The tailbone, more properly known as the coccyx, is situated at the very end of the spinal column. The tailbone is made up of three to five fused vertebral bones, though four is most common. The tailbone derived its name because some people believe it is a “leftover” part from human evolution, though the notion that the tailbone serves no purpose is wrong. The coccyx is an extremely important source of attachment for tendons, ligaments, and muscles, though it is structured quite differently than other parts of the spine.
The tailbone, or coccyx, is the last of five regions of the spine – below the cervical spine (neck), thoracic spine (middle back), lumbar spine (lower back), and sacrum (lower back). The tailbone connects to the sacrum via a cartilaginous joint called the sacrococcygeal symphysis. Interestingly, this joint is similar in composition to the spine’s intervertebral discs.
Muscles that attach to the tailbone and contribute to sitting, standing, and bowel control include:
- Gluteus maximus – large gluteal muscle; helps keep body erect
- Levator ani – thin muscle; helps support organs of the pelvis
- Sphincter ani externus – flat muscle; assists in bowel function
- Coccygeus – triangular muscle; supports the pelvic floor
The tailbone is referred to as the cocygeal region and the bones diminish in size as they go down. Unlike the vertebral bones in most other spinal regions, the tailbone has no spinous processes, pedicles, or laminae. Any pain that is felt in the coccyx is referred to as “coccydynia.” Sometimes, pain that is felt in the region of the tailbone is due to damage or injury in other parts of the spine. For instance, radicular, or radiating pain, that is felt shooting down the legs could be from foraminal stenosis in the lumbar spine, a condition that involves the narrowing of the foramen, or open spaces between the vertebrae through which nerve roots travel. If these spaces become narrow, increased stress is put on the nerves, which could contribute to symptoms of traveling pain, numbness, and tingling. Other consequences could include a loss of ability to move properly. Needless to say, because the tailbone does support so much weight, injuries in this area transfer large amounts of increased stress to other areas of the spine, thereby making them more prone to damage.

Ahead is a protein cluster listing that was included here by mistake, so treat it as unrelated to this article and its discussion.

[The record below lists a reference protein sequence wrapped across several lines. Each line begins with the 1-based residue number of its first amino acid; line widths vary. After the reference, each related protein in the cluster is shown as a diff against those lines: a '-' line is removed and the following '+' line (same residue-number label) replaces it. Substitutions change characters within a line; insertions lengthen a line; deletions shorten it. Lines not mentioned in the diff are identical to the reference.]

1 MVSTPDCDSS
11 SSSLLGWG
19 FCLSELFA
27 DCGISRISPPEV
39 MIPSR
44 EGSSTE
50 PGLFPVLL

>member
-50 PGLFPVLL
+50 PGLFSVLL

If you are experiencing pain in your tailbone and your physician has diagnosed you with a condition such as lumbar foraminal stenosis, he or she may recommend a conventional treatment regimen, including rest, physical therapy, pain medication, or steroid injections. If these temporary forms of relief do not prove effective, you may want to consider a progressive, endoscopic procedure that could help you rediscover a life without pain. The experts at Laser Spine Institute (LSI) can give you more information about our minimally-invasive, outpatient procedures. Contact us today for a free review of your MRI or CT scan.